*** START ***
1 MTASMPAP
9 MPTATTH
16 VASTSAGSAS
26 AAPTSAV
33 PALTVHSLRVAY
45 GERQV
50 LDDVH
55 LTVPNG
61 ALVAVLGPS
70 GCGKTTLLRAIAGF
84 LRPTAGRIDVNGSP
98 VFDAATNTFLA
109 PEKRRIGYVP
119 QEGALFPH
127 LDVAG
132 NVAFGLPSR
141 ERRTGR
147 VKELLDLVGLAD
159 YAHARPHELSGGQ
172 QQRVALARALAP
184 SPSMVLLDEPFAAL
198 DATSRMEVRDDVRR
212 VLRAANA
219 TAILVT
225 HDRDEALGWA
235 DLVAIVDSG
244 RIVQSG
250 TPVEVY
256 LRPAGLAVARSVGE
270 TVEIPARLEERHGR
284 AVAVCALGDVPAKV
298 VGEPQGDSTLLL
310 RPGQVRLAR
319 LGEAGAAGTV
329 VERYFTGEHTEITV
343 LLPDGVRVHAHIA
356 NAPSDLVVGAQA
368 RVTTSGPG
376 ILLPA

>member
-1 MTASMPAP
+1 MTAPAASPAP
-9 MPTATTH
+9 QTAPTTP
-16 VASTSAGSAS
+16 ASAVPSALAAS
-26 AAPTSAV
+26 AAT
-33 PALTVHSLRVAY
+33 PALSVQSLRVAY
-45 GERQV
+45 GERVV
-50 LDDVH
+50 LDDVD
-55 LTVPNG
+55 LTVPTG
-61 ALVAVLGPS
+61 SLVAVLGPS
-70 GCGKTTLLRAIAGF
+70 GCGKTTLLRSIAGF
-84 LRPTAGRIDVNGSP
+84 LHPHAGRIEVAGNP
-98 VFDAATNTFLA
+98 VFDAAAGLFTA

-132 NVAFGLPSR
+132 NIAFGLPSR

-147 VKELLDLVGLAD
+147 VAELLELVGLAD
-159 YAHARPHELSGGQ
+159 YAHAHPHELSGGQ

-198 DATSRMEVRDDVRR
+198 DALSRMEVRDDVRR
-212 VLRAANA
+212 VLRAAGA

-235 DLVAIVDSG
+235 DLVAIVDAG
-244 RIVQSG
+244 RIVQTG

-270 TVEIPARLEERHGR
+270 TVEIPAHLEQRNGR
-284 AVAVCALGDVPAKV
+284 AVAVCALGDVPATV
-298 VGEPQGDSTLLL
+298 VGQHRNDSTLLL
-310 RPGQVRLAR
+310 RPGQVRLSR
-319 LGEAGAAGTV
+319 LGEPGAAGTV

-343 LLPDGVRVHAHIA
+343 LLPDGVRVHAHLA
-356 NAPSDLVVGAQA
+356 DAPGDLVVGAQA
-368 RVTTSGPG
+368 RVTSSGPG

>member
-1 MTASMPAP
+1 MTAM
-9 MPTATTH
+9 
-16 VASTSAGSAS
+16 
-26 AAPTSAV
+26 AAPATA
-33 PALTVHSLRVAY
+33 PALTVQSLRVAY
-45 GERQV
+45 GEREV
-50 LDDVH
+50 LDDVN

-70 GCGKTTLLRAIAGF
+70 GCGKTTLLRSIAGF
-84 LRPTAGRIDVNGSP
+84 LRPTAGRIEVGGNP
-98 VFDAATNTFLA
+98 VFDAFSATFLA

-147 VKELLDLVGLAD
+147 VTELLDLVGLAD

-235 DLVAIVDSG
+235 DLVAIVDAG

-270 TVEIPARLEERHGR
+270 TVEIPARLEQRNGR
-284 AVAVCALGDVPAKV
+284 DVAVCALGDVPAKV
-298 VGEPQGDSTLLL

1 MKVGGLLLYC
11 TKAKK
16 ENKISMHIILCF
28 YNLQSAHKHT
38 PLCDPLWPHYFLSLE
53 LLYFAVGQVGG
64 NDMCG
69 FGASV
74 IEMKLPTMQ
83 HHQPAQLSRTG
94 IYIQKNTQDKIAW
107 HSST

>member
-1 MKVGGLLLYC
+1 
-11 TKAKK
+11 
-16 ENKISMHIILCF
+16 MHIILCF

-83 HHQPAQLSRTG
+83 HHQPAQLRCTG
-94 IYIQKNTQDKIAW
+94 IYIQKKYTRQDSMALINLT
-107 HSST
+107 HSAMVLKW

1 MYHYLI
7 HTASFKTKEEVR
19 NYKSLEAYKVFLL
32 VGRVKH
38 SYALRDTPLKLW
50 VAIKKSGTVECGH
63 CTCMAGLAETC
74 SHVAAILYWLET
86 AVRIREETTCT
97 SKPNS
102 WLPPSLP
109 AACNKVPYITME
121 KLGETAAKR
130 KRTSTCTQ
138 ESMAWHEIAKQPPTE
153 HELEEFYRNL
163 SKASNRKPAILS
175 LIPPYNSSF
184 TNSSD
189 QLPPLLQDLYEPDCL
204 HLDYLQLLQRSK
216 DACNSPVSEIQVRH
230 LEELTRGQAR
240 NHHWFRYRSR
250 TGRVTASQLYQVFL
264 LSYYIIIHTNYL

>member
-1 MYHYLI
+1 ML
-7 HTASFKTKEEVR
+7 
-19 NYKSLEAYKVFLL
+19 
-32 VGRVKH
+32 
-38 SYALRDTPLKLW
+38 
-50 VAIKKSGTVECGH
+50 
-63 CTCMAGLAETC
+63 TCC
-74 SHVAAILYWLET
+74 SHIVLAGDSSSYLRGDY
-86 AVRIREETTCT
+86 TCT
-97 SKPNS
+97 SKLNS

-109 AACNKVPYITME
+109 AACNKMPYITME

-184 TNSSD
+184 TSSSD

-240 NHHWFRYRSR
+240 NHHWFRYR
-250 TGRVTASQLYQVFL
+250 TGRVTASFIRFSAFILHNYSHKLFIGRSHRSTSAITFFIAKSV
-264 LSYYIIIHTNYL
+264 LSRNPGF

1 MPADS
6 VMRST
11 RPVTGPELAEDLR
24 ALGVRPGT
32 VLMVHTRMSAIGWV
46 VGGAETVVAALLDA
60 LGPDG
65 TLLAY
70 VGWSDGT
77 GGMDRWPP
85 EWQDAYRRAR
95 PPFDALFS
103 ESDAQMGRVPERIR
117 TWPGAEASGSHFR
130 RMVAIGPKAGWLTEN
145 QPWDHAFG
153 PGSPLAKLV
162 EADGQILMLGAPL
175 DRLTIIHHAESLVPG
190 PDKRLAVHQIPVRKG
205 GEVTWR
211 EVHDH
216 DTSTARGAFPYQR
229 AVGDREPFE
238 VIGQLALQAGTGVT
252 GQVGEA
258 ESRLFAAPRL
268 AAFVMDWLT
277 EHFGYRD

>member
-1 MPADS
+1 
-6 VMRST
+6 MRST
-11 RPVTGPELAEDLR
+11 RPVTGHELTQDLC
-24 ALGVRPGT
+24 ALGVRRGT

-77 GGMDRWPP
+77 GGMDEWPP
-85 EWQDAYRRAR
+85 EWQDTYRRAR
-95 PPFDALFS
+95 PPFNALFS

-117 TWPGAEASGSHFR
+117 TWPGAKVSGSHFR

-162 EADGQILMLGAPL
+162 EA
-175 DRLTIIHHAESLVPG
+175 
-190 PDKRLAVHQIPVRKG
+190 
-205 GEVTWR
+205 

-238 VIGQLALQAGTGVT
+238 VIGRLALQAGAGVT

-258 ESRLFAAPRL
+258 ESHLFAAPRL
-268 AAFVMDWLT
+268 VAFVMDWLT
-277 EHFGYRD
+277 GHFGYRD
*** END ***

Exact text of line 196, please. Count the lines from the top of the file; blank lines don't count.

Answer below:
+97 SKLNS